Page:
Researchers from the Department of Agriculture and Fisheries (DAF) Queensland, CQUniversity (CQU) and the Department of Primary Industries (DPI) NSW Fisheries are collaborating on a Fisheries Research and Development (FRDC) co-funded research project on mud crab populations in Queensland
Budget expenditure: $689,479.00
Project Status:
Current
Principal Investigator: Julie B. Robins
Organisation: Department of Agriculture and Fisheries EcoScience Precinct
Project start/end date: 30 Jun 2020 - 29 Jun 2024
Contact:
FRDC
TAGS
Wild Catch
Tagging
Reproduction
Post Harvest
Population Dynamics
SPECIES
Mud Crabs

Need

Critical to the Harvest Strategy for the Qld Mud Crab Fishery are processes for monitoring and assessing fishery performance. Currently, the empirical and estimated indicators for this fishery are based on non-validated harvest and effort. Proposed fishery reforms (i.e., prior reporting of landings and 'market' tagging of harvested crabs) should improve harvest data reliability. Qld GMC are effectively a data-limited species because they cannot be reliably aged, associated effort data is incomplete and potting is a passive fishing technique. Commercial CPUE may not represent changes in population abundance due to variable catchability, hyper-stability and serial depletion. Additionally, there is no index of female abundance nor a male:female ratio to inform spawning-recruitment relationships. It is generally assumed that conservative management of GMC ensures their sustainability. However, evidence from the Northern Territory Western Gulf of Carpentaria suggests that GMC are vulnerable to environmental events (drought + heat = 2015 cohort failure). Gaining a rudimentary understanding of critical aspects of the GMC life cycle in Qld would be prudent (i.e., female abundance, spawning vicinities).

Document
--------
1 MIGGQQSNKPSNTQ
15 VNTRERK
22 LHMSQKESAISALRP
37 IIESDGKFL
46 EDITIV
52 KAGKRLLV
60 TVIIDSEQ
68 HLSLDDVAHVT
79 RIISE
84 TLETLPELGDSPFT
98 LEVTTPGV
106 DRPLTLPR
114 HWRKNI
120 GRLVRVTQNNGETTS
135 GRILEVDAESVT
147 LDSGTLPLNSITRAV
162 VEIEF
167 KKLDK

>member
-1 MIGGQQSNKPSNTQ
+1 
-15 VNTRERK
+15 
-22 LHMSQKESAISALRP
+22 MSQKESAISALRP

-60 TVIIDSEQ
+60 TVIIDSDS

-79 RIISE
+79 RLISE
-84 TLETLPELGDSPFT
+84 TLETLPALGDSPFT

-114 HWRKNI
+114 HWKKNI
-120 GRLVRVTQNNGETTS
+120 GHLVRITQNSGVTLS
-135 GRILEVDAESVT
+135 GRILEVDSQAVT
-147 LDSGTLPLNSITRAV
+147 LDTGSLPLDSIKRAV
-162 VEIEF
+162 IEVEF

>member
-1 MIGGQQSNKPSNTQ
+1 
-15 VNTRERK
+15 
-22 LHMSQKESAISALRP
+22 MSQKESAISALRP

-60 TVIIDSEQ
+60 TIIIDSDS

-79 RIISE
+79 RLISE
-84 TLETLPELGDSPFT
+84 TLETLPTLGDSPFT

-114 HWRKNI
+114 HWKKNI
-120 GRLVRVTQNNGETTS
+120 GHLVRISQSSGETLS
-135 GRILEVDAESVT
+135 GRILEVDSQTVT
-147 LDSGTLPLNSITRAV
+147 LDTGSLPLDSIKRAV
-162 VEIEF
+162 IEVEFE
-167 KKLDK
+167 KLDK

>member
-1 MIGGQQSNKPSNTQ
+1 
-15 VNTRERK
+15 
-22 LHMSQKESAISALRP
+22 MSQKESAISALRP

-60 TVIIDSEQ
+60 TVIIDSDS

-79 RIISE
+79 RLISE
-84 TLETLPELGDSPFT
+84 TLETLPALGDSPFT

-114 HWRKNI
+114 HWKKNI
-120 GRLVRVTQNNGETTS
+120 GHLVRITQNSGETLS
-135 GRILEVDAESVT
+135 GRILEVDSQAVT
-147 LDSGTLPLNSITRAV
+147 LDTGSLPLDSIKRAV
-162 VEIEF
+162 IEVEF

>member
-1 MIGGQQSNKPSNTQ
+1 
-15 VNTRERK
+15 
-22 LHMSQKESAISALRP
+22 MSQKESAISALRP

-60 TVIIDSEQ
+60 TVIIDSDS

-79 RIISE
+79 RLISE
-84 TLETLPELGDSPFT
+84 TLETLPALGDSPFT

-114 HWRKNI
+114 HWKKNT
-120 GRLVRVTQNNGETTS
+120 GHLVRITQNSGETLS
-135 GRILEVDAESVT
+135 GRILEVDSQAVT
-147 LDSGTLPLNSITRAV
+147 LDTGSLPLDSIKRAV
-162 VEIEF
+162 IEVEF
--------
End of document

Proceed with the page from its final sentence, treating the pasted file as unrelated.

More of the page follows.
A Total Allowable Catch (TAC) is a key aspect of reform to Qld fisheries. The initial TACs for Qld GMC were informed by a modified catch-MSY analysis (Northrop et al., 2019). Catch-MSY is widely applied in Australian fisheries to data-limited species (FRDC 2017/102). The assessment was performed at large spatial scales (East Coast and Gulf). However, this fails to capture regional variability in spawning-recruitment processes that impact on harvestable biomass e.g., larval dispersal due to oceanic circulation patterns and survival of juvenile crabs due to regional rainfall, flow, temperature, and sea level variations. The proposed research is needed (in the short-term) to gather appropriate quantitative biological information and to develop (for the long-term) a means to cost-effectively monitor Qld GMC populations to support a data-moderate stock assessment approach. The research also aims to address some of the critical knowledge gaps in GMC life history that have been unresolved for over 40 yrs.

Objectives

1. Assess the utility of next generation genetic analysis to inform spatial stock structure of the Giant Mud Crab (Scylla serrata), using South East Queensland and northern New South Wales as a case study.
2. Develop and assess the feasibility of ‘survey’ pots suitable for long-term implementation as a means of monitoring Giant Mud Crabs.
3. Gather key quantitative biological information on Giant Mud Crabs relevant to assessment and management, including the use of tagging studies and a pilot evaluation of means to understand the spawning migration of female Giant Mud Crabs.

Related research

Environment
Industry
Environment